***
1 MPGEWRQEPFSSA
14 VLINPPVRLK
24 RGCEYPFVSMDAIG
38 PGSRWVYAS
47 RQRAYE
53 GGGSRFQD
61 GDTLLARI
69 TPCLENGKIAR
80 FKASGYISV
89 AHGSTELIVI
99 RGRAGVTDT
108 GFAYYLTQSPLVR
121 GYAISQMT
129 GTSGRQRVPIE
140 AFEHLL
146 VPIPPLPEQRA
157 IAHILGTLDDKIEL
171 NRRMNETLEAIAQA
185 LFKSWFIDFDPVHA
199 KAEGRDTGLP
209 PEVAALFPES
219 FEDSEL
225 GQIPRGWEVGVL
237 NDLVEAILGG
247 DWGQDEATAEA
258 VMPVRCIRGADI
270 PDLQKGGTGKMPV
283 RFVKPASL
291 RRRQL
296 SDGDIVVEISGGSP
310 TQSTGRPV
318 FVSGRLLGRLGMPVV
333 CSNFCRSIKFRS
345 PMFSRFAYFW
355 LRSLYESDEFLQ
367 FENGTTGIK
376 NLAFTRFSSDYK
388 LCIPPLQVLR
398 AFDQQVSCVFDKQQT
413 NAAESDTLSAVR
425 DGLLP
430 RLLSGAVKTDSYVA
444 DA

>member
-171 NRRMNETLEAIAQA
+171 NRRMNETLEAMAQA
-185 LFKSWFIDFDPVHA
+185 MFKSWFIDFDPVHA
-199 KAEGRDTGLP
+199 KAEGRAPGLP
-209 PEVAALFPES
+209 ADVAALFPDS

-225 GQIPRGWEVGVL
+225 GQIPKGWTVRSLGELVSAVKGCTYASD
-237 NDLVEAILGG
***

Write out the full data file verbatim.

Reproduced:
1 MPGEWRQEPFSSA
14 VLINPPVRLK
24 RGCEYPFVSMDAIG
38 PGSRWVYAS
47 RQRAYE
53 GGGSRFQD
61 GDTLLARI
69 TPCLENGKIAR
80 FKASGYISV
89 AHGSTELIVI
99 RGRAGVTDT
108 GFAYYLTQSPLVR
121 GYAISQMT
129 GTSGRQRVPIE
140 AFEHLL
146 VPIPPLPEQRA
157 IAHILGTLDDKIEL
171 NRRMNETLEAIAQA
185 LFKSWFIDFDPVHA
199 KAEGRDTGLP
209 PEVAALFPES
219 FEDSEL
225 GQIPRGWEVGVL
237 NDLVEAILGG
247 DWGQDEATAEA
258 VMPVRCIRGADI
270 PDLQKGGTGKMPV
283 RFVKPASL
291 RRRQL
296 SDGDIVVEISGGSP
310 TQSTGRPV
318 FVSGRLLGRLGMPVV
333 CSNFCRSIKFRS
345 PMFSRFAYFW
355 LRSLYESDEFLQ
367 FENGTTGIK
376 NLAFTRFSSDYK
388 LCIPPLQVLR
398 AFDQQVSCVFDKQQT
413 NAAESDTLSAVR
425 DGLLP
430 RLLSGAVKTDSYVA
444 DA

>member
-171 NRRMNETLEAIAQA
+171 NRRMNETLEAMAQA
-185 LFKSWFIDFDPVHA
+185 MFKSWFIDFDPVHA
-199 KAEGRDTGLP
+199 KAEGRAPGLP
-209 PEVAALFPES
+209 ADVAALFPDS

-225 GQIPRGWEVGVL
+225 GQIPKGWTVRSLGELVSAVKGCTYASD
-237 NDLVEAILGG